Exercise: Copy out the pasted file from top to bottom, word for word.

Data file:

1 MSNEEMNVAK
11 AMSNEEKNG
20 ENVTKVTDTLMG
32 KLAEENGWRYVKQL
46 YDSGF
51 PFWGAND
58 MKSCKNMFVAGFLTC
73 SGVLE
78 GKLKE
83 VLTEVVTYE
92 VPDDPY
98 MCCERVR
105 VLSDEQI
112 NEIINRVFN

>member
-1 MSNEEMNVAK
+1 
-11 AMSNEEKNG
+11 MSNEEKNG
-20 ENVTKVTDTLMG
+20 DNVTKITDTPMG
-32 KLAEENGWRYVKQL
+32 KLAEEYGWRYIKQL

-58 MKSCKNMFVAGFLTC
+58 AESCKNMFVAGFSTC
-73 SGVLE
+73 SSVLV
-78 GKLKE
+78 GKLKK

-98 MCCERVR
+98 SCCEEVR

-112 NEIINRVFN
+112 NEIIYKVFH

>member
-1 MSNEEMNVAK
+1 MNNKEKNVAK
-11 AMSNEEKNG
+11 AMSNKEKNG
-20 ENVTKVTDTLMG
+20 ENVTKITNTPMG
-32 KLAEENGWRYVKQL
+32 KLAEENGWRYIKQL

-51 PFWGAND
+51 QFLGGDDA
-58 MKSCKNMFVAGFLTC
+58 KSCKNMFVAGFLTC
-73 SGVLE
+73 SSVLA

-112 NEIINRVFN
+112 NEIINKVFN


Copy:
1 MSNEEMNVAK
11 AMSNEEKNG
20 ENVTKVTDTLMG
32 KLAEENGWRYVKQL
46 YDSGF
51 PFWGAND
58 MKSCKNMFVAGFLTC
73 SGVLE
78 GKLKE
83 VLTEVVTYE
92 VPDDPY
98 MCCERVR
105 VLSDEQI
112 NEIINRVFN

>member
-1 MSNEEMNVAK
+1 
-11 AMSNEEKNG
+11 MSNEEKNG
-20 ENVTKVTDTLMG
+20 DNVTKITDTPMG
-32 KLAEENGWRYVKQL
+32 KLAEEYGWRYIKQL

-58 MKSCKNMFVAGFLTC
+58 AESCKNMFVAGFSTC
-73 SGVLE
+73 SSVLV
-78 GKLKE
+78 GKLKK

-98 MCCERVR
+98 SCCEEVR

-112 NEIINRVFN
+112 NEIIYKVFH

>member
-1 MSNEEMNVAK
+1 MNNKEKNVAK
-11 AMSNEEKNG
+11 AMSNKEKNG
-20 ENVTKVTDTLMG
+20 ENVTKITNTPMG
-32 KLAEENGWRYVKQL
+32 KLAEENGWRYIKQL

-51 PFWGAND
+51 QFLGGDDA
-58 MKSCKNMFVAGFLTC
+58 KSCKNMFVAGFLTC
-73 SGVLE
+73 SSVLA

-112 NEIINRVFN
+112 NEIINKVFN